She earned her Doctor of Medicine degree from the University of Toronto, and a Master of Public Health degree from the Harvard School of Public Health. She completed postgraduate training in Internal Medicine, Cardiology, and Echocardiography at the University of Toronto.
Michael Walsh is a Principal Investigator in the Renal research program at PHRI, and an Assistant Professor, Department of Medicine (nephrology), McMaster University. His research activities are in the areas of the treatment of patients who require dialysis, severe glomerular disease, and perioperative acute kidney injury. He has published more than 70 papers and two book chapters.
He holds a Kidney Research Scientist Core Education and National Training (KRESCENT) Program New Investigator award through CIHR and the Kidney Foundation of Canada. He’s received multiple Top Abstract awards from the Canadian Society of Nephrology, the Chalmers Prize from the Society for Clinical Trials, and the Detweiller Traveling Scholar Award from the College of Physicians and Surgeons of Canada.
Richard Whitlock is Associate Chair, Research, and a Professor at the Department of Surgery, McMaster University. He was awarded the inaugural Canada Research Chair in Cardiovascular Surgery in 2020.
As well as being a PHRI Scientist, Richard is a cardiac surgeon and intensive care physician at Hamilton Health Sciences. His clinical focus is on aortic valve intervention and aortic surgery. He is a lead investigator for the CIHR funded studies SIRS, LAAOS III, and TRICS III, which have established a network of more than 120 centres to address important questions in his field.
He has published more than 90 articles in referred journals. Medically qualified at the University of Toronto, Richard received his specialist training in cardiac surgery and critical care medicine at McMaster University. In 2012, he received his PhD in clinical epidemiology.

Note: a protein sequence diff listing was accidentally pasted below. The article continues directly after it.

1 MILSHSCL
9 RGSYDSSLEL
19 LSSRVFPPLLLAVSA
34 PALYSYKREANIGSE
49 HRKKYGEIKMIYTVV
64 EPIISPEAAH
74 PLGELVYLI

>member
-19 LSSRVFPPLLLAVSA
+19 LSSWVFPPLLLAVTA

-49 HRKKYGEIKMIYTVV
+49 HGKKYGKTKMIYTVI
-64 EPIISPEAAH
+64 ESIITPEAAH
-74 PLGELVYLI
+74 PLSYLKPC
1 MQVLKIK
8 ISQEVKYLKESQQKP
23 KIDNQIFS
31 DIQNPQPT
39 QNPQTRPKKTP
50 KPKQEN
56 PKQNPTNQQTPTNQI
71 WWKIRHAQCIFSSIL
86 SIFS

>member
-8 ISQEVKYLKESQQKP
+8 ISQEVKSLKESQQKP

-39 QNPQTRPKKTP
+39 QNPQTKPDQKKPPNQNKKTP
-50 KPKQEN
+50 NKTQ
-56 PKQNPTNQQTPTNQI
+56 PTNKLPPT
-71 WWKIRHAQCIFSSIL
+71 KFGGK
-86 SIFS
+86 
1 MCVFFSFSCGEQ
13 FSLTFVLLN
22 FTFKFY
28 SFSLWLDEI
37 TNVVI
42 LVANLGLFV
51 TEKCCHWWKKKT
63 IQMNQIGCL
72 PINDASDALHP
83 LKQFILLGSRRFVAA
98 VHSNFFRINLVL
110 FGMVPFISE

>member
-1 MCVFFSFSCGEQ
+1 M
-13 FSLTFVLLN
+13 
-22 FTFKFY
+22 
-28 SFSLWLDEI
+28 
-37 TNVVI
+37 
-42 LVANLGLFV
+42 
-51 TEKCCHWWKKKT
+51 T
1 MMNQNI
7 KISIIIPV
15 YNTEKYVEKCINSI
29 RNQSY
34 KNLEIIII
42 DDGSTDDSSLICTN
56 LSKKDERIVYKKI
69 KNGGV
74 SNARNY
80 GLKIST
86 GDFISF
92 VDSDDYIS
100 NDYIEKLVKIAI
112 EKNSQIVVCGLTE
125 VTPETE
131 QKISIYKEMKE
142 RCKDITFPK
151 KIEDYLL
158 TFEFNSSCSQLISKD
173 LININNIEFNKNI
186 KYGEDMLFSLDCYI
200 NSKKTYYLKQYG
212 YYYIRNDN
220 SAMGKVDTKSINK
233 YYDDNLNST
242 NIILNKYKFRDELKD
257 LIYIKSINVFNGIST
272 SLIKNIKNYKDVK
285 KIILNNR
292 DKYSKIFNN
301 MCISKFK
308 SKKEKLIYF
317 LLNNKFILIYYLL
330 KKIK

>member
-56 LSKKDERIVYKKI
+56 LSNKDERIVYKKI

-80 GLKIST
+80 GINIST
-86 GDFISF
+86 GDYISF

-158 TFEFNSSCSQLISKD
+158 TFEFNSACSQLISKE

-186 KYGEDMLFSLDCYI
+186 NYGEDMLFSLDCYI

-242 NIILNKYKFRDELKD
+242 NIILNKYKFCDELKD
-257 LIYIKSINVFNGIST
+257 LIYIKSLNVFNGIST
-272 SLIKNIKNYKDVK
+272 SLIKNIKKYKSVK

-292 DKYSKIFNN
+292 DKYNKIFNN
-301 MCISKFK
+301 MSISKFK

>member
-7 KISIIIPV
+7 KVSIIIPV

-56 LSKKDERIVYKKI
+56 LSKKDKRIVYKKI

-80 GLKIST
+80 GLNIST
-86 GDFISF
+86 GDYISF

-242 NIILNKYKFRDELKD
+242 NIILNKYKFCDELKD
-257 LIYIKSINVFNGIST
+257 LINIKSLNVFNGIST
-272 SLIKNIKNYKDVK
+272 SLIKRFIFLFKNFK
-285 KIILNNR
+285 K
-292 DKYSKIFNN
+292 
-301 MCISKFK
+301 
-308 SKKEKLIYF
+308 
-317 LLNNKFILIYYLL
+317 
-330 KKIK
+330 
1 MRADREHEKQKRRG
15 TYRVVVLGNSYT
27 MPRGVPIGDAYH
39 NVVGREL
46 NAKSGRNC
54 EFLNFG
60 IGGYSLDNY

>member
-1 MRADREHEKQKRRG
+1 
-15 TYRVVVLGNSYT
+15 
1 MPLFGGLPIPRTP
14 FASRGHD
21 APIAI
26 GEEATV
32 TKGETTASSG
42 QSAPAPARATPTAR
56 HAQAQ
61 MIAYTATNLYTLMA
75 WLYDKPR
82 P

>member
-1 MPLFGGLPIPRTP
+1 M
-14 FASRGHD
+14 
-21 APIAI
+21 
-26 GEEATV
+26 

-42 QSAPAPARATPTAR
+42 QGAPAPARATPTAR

Jorge Wong is a cardiologist and cardiac electrophysiologist at Hamilton Health Sciences, as well as a scientist in the Arrhythmia and Heart Failure program at PHRI. His research interests focus primarily on the intersection between atrial fibrillation and heart failure, atrial fibrillation epidemiology and catheter ablation for atrial fibrillation. He holds research grants from the Heart and Stroke Foundation of Canada, the Canadian Cardiovascular Society, and Hamilton Health Sciences.
He obtained his MD at McMaster, followed by his internal medicine and cardiology training at the University of Western Ontario. Jorge subsequently completed his clinical electrophysiology fellowship at the University of Calgary and at the Brigham and Women’s Hospital in Boston. He has a Master of Public Health degree from the Harvard School of Public Health, and is currently pursuing his PhD in Health Research Methods at McMaster.